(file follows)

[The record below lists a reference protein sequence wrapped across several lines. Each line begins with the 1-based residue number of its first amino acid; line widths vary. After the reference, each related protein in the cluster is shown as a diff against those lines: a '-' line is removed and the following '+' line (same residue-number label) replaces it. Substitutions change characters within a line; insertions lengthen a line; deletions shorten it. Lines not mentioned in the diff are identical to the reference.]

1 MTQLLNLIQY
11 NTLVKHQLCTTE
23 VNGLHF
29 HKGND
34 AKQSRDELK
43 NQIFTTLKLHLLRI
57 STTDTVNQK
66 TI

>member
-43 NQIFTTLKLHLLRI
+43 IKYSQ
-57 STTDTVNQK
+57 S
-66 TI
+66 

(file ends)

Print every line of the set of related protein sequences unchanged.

[The record below lists a reference protein sequence wrapped across several lines. Each line begins with the 1-based residue number of its first amino acid; line widths vary. After the reference, each related protein in the cluster is shown as a diff against those lines: a '-' line is removed and the following '+' line (same residue-number label) replaces it. Substitutions change characters within a line; insertions lengthen a line; deletions shorten it. Lines not mentioned in the diff are identical to the reference.]

1 MTQLLNLIQY
11 NTLVKHQLCTTE
23 VNGLHF
29 HKGND
34 AKQSRDELK
43 NQIFTTLKLHLLRI
57 STTDTVNQK
66 TI

>member
-43 NQIFTTLKLHLLRI
+43 IKYSQ
-57 STTDTVNQK
+57 S
-66 TI
+66 